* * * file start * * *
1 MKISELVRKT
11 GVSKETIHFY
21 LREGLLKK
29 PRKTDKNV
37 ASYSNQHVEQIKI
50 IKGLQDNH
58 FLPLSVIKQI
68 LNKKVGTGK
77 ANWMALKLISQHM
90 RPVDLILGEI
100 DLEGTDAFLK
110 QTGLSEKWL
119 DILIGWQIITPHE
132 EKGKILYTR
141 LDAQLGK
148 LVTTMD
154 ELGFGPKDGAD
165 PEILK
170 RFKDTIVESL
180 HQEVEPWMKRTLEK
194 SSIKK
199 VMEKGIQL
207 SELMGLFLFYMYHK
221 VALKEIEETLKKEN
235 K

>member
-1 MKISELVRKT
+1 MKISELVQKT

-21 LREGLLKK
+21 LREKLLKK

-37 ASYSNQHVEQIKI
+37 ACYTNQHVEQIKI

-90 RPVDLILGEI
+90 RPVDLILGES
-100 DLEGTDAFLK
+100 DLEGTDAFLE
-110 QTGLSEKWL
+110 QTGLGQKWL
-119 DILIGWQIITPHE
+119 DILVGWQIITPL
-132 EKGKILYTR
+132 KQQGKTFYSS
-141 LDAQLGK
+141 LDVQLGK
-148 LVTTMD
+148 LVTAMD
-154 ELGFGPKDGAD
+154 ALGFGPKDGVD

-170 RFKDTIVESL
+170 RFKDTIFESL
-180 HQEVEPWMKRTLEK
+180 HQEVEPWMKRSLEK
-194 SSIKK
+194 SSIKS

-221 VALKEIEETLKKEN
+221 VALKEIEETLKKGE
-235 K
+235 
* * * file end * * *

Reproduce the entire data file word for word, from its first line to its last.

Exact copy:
1 MKISELVRKT
11 GVSKETIHFY
21 LREGLLKK
29 PRKTDKNV
37 ASYSNQHVEQIKI
50 IKGLQDNH
58 FLPLSVIKQI
68 LNKKVGTGK
77 ANWMALKLISQHM
90 RPVDLILGEI
100 DLEGTDAFLK
110 QTGLSEKWL
119 DILIGWQIITPHE
132 EKGKILYTR
141 LDAQLGK
148 LVTTMD
154 ELGFGPKDGAD
165 PEILK
170 RFKDTIVESL
180 HQEVEPWMKRTLEK
194 SSIKK
199 VMEKGIQL
207 SELMGLFLFYMYHK
221 VALKEIEETLKKEN
235 K

>member
-1 MKISELVRKT
+1 MKISELVQKT

-21 LREGLLKK
+21 LREKLLKK

-37 ASYSNQHVEQIKI
+37 ACYTNQHVEQIKI

-90 RPVDLILGEI
+90 RPVDLILGES
-100 DLEGTDAFLK
+100 DLEGTDAFLE
-110 QTGLSEKWL
+110 QTGLGQKWL
-119 DILIGWQIITPHE
+119 DILVGWQIITPL
-132 EKGKILYTR
+132 KQQGKTFYSS
-141 LDAQLGK
+141 LDVQLGK
-148 LVTTMD
+148 LVTAMD
-154 ELGFGPKDGAD
+154 ALGFGPKDGVD

-170 RFKDTIVESL
+170 RFKDTIFESL
-180 HQEVEPWMKRTLEK
+180 HQEVEPWMKRSLEK
-194 SSIKK
+194 SSIKS

-221 VALKEIEETLKKEN
+221 VALKEIEETLKKGE
-235 K
+235 